CARB vs. CAFE: Here’s what the emissions dustup in the news this week is all about
Simply put, GM, Toyota and Fiat Chrysler want regulatory freezes; Ford, Honda, VW and BMW back CARB rules.
The White House is walking back a proposed freeze in CAFE (Corporate Average Fuel Economy) rules, according to the Wall Street Journal. The administration is now looking at a 1.5 percent annual increase in fleet fuel efficiency, “using an industry measure that takes both gas mileage and emissions reductions in account,” sources told WSJ. The Trump administration had been trying to soften rules set by President Obama and agreed upon in 2012.
California — who, along with 13 other states, uses a separate set of rules set by CARB (California Air Resources Board) — says 1.5 percent wouldn’t meet its current targets for clean air.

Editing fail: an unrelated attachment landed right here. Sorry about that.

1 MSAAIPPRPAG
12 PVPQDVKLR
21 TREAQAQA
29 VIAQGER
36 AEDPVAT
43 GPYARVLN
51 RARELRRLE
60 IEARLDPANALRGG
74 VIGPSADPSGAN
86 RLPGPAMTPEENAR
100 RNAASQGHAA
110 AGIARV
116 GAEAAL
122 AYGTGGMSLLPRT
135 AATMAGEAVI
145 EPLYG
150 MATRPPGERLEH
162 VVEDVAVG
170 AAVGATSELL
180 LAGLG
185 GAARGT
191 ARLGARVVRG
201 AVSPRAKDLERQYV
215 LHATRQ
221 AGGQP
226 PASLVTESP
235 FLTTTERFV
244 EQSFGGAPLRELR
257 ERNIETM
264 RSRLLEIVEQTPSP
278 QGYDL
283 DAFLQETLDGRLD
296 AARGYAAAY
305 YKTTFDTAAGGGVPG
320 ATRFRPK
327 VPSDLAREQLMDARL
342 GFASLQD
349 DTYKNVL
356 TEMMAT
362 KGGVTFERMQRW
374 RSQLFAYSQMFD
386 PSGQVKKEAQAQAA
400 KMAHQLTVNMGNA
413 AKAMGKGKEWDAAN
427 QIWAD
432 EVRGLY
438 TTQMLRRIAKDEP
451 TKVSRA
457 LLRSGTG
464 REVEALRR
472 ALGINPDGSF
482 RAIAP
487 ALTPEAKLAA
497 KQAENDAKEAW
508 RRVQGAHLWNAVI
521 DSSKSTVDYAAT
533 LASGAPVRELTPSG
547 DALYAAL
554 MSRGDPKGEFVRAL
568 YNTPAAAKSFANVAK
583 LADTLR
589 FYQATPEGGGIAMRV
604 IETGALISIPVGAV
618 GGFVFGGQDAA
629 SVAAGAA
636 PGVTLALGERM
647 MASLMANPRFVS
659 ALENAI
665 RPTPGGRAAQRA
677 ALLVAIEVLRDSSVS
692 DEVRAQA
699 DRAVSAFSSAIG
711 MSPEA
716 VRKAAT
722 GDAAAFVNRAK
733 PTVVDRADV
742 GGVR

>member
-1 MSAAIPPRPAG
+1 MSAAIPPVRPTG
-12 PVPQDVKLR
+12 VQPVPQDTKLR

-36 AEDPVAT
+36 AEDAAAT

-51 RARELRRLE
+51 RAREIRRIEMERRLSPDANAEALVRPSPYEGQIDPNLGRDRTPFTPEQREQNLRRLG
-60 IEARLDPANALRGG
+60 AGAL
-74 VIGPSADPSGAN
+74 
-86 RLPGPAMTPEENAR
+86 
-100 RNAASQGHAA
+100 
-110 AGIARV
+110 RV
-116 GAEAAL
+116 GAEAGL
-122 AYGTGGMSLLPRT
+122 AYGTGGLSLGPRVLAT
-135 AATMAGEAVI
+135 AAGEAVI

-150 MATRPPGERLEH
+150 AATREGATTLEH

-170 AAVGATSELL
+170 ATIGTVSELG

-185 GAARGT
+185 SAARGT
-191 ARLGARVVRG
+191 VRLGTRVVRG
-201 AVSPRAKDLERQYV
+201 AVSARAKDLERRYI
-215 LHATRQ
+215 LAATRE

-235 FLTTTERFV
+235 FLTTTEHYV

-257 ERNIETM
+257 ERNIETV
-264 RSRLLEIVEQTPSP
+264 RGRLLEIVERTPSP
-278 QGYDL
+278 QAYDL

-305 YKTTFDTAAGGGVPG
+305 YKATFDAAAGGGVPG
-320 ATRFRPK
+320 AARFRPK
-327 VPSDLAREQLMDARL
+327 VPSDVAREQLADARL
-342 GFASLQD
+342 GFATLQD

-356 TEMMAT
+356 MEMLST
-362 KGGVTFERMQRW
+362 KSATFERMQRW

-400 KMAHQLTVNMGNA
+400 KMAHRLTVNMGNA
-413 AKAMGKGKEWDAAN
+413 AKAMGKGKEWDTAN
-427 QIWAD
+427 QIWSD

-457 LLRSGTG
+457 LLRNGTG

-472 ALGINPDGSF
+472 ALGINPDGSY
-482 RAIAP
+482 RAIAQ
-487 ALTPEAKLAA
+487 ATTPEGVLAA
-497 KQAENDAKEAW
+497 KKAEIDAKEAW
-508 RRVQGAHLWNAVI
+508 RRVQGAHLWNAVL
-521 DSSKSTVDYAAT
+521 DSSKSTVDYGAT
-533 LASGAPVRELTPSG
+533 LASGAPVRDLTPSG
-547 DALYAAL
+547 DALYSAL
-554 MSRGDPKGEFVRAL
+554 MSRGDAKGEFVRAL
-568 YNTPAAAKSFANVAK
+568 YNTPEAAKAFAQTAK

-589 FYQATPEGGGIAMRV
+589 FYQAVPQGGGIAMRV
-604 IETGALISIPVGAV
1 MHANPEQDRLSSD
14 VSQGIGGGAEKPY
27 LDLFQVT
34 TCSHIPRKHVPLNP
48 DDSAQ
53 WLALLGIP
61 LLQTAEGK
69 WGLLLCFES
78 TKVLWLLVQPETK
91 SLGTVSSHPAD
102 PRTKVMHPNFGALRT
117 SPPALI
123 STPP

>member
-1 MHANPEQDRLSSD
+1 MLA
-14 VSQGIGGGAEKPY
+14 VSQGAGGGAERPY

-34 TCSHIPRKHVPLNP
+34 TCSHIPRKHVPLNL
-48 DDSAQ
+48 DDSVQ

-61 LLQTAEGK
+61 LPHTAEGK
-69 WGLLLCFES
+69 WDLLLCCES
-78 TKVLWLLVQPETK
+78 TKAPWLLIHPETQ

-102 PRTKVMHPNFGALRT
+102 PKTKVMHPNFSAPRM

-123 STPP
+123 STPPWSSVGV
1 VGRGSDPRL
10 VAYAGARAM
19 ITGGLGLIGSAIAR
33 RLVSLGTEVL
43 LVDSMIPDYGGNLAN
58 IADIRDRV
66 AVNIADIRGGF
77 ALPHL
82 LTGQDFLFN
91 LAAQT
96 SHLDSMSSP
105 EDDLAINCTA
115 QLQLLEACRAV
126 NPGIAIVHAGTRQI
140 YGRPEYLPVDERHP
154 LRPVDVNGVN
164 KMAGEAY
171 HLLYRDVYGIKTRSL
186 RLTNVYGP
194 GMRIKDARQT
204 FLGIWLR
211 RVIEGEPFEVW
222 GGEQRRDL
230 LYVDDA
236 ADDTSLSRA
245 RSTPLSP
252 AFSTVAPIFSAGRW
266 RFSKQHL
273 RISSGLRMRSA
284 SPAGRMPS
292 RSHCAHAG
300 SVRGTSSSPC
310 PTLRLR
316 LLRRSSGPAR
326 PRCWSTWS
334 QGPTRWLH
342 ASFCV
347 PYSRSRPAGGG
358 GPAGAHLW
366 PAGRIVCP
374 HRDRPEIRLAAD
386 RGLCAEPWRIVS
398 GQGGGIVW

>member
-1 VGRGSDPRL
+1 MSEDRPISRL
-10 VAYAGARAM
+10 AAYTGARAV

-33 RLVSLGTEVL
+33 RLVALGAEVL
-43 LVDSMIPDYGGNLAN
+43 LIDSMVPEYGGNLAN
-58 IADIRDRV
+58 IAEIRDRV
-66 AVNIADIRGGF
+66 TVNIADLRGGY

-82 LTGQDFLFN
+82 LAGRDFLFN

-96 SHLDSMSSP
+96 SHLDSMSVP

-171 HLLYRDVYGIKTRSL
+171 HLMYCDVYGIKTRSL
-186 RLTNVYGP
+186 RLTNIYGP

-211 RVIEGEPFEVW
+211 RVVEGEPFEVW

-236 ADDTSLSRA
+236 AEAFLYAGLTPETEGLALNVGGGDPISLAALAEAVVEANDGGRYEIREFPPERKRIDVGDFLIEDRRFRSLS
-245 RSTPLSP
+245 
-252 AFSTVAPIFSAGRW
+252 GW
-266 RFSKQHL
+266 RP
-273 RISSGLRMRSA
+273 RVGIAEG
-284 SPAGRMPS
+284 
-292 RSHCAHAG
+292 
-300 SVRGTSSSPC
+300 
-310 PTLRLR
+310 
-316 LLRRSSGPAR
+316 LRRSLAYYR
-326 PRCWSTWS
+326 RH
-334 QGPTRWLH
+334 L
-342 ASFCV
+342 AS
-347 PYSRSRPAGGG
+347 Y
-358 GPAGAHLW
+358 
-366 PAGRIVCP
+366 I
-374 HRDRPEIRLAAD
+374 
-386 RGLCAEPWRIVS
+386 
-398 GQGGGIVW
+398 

The proposal split the industry, with General Motors, Toyota and Fiat Chrysler filing a lawsuit over the Obama-era standards Monday, “lending support to the Trump administration’s argument that the federal government should set emissions targets,” according to WSJ. However, in July, Ford, Honda, Volkswagen and BMW agreed to recognize California’s authority, sticking with the stricter CARB targets. In response, the White House and Justice Department opened an investigation into whether the four companies violated antitrust statutes in their deals with the Golden State.
Andrew Wheeler, the Environmental Protection Agency administrator, said last week the new rules, with inputs from the industry, “would be more restrictive than the proposed freeze.” The agency expects both automakers and California would be appeased.
“I’m, again, the eternal optimist: Once everybody sees our final CAFE regulation, everybody will see that it makes sense and maybe we won’t have litigation on that part of it,” Mr. Wheeler said to WSJ.